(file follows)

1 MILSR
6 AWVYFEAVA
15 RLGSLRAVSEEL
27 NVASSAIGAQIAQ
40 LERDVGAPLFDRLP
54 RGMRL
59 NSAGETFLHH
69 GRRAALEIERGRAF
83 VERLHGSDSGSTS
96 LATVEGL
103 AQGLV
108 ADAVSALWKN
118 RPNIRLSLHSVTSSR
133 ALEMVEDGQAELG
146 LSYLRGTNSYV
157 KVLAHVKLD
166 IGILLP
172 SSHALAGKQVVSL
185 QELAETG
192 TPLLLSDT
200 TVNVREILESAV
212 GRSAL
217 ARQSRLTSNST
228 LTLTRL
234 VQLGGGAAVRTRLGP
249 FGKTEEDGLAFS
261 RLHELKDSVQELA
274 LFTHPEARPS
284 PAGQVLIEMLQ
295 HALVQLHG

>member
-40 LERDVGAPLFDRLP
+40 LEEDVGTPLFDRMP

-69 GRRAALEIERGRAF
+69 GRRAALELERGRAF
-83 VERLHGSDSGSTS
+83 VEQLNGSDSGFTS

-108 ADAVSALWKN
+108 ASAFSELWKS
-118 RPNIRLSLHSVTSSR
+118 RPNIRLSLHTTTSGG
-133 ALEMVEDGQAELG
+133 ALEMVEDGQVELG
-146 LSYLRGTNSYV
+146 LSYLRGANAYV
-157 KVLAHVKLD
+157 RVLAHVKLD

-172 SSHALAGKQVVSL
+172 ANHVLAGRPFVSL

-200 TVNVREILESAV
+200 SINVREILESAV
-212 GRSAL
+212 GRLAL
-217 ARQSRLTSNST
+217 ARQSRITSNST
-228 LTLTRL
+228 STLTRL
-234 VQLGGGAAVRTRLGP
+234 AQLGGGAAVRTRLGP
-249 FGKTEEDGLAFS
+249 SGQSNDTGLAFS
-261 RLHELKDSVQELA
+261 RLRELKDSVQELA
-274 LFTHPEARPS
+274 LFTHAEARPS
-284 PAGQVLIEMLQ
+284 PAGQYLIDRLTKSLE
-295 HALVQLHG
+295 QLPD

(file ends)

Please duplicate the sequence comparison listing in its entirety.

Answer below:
1 MILSR
6 AWVYFEAVA
15 RLGSLRAVSEEL
27 NVASSAIGAQIAQ
40 LERDVGAPLFDRLP
54 RGMRL
59 NSAGETFLHH
69 GRRAALEIERGRAF
83 VERLHGSDSGSTS
96 LATVEGL
103 AQGLV
108 ADAVSALWKN
118 RPNIRLSLHSVTSSR
133 ALEMVEDGQAELG
146 LSYLRGTNSYV
157 KVLAHVKLD
166 IGILLP
172 SSHALAGKQVVSL
185 QELAETG
192 TPLLLSDT
200 TVNVREILESAV
212 GRSAL
217 ARQSRLTSNST
228 LTLTRL
234 VQLGGGAAVRTRLGP
249 FGKTEEDGLAFS
261 RLHELKDSVQELA
274 LFTHPEARPS
284 PAGQVLIEMLQ
295 HALVQLHG

>member
-40 LERDVGAPLFDRLP
+40 LEEDVGTPLFDRMP

-69 GRRAALEIERGRAF
+69 GRRAALELERGRAF
-83 VERLHGSDSGSTS
+83 VEQLNGSDSGFTS

-108 ADAVSALWKN
+108 ASAFSELWKS
-118 RPNIRLSLHSVTSSR
+118 RPNIRLSLHTTTSGG
-133 ALEMVEDGQAELG
+133 ALEMVEDGQVELG
-146 LSYLRGTNSYV
+146 LSYLRGANAYV
-157 KVLAHVKLD
+157 RVLAHVKLD

-172 SSHALAGKQVVSL
+172 ANHVLAGRPFVSL

-200 TVNVREILESAV
+200 SINVREILESAV
-212 GRSAL
+212 GRLAL
-217 ARQSRLTSNST
+217 ARQSRITSNST
-228 LTLTRL
+228 STLTRL
-234 VQLGGGAAVRTRLGP
+234 AQLGGGAAVRTRLGP
-249 FGKTEEDGLAFS
+249 SGQSNDTGLAFS
-261 RLHELKDSVQELA
+261 RLRELKDSVQELA
-274 LFTHPEARPS
+274 LFTHAEARPS
-284 PAGQVLIEMLQ
+284 PAGQYLIDRLTKSLE
-295 HALVQLHG
+295 QLPD